- 6% of female rape victims were under the age of 25 when the incident occurred.
- 42% of victims have been raped before the age of 18 putting the younger generation at greater risk.
- One in four women experience unwanted sexual experiences in their lifetime.
- One in six men experience unwanted sexual experiences in their lifetime.
Examples of People Who Have Been Emotionally Abused or Neglected
“An innocent child at the hands of a cruel grandfather.” – Kacey’s Story – Pandora’s Project
“I wanted to become free, I wanted to become safe.” – Crystal’s Story – Pandora’s Project.
“I began to use my voice & break the silence.” – Candence’s Story – Pandora’s Project
“I didn’t think I’d ever be able to be that happy again.” – Elizabeth’s Story – Pandora’s Project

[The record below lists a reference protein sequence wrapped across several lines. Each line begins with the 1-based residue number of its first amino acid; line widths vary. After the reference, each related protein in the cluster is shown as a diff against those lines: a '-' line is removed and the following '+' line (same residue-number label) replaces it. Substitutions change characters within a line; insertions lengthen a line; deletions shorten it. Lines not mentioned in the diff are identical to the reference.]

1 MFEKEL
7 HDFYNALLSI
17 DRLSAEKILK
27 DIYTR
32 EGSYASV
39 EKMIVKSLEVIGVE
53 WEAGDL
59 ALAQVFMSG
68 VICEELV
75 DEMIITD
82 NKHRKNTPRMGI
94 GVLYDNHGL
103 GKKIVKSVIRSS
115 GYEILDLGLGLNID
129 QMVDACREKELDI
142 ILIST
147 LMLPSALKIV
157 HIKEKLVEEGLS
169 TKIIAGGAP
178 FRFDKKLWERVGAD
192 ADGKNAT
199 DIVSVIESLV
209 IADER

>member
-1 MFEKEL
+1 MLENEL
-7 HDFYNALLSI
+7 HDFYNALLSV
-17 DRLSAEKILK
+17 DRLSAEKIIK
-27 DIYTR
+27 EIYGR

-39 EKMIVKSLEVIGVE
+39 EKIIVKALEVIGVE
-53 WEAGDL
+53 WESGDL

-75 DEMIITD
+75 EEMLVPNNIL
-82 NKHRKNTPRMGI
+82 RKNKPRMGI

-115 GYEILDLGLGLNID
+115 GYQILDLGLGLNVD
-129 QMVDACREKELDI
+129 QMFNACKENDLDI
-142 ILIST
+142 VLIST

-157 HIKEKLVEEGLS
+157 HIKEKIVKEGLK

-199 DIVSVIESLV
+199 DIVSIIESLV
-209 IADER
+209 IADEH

“When I was 15, I was sexually abused by another male.” – A male survivors story (Anon) – SlugandLettauce.net
“A true horror story: The abuse of teenage boys in a detention centre” – Various stories – The Guardian.
How Can it be Treated?
The AOC can help you if you are or have been sexually abused and are still feeling the effects. We are HCPC (Health & Care Professions Council) registered and also members of BACP (The British Association of Dramatherapists). We have a team of highly skilled, professional counsellors and associate therapists to help you through with the use of creative art therapies.